SeaWorld versus OSHA versus Brett Kavanaugh, sea lions and sucker punches, this dumpster whale is all of us, and more! Monday Morning Salvage: October 1, 2018.

Foghorn (A Call to Action!)

Flotsam (what we’re obsessed with right now)

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Natural history needs more .gifs

There’s something glorious about .gifs, the short video clips that proliferate across the internet. Not quite as demanding of commitment as a full video, slightly more than a still image. These mighty little loops of endless wonder can express joy, surprise, or disdain far better than their static counterpart. They are an artform unique to the web.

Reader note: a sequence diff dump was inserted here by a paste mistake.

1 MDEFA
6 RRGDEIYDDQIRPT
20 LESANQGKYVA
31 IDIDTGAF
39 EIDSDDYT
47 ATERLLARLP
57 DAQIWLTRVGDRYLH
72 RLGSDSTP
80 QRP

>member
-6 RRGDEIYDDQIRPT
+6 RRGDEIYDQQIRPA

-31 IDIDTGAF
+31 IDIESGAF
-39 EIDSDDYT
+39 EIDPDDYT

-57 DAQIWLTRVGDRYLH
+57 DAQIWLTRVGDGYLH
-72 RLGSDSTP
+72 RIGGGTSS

Yet, somehow, the humble .gif has never garnered the same level of prestige as a carefully crafted photograph or a lovingly edited documentary. Heck, some science communicators think we should to away with .gifs completely. This is, of course, misguided.

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Sharks aren’t always the top of the food chain

Most people think of sharks as being apex predators, large, fearsome  hunters sitting right at the top of the ocean food chain.  Of course, that isn’t always the case. There are more than 500 known species of sharks, and they vary in size from the size of a pencil to the size of a school bus. In many cases, there’s a larger predator in their environment, which can lead to some surprising and amazing  interactions.

A crocodile ate a bull shark

Brutus, a famous crocodile in Australia, was recently photographed eating a juvenile bull shark. Southern Fried Science writer Sarah Keartes has the full story at EarthTouch.

Photo by Andrew Paice

Photo by Andrew Paice

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